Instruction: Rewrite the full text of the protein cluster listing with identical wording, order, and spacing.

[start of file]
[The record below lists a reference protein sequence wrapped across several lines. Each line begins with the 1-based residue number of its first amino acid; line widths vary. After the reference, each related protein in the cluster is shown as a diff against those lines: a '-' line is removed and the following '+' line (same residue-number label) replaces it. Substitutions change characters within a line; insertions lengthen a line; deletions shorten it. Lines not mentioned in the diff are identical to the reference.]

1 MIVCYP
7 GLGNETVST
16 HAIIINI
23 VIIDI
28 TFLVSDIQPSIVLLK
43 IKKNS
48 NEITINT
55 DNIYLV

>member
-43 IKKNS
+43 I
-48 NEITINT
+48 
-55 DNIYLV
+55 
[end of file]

[The record below lists a reference protein sequence wrapped across several lines. Each line begins with the 1-based residue number of its first amino acid; line widths vary. After the reference, each related protein in the cluster is shown as a diff against those lines: a '-' line is removed and the following '+' line (same residue-number label) replaces it. Substitutions change characters within a line; insertions lengthen a line; deletions shorten it. Lines not mentioned in the diff are identical to the reference.]

1 MIVCYP
7 GLGNETVST
16 HAIIINI
23 VIIDI
28 TFLVSDIQPSIVLLK
43 IKKNS
48 NEITINT
55 DNIYLV

>member
-43 IKKNS
+43 I
-48 NEITINT
+48 
-55 DNIYLV
+55 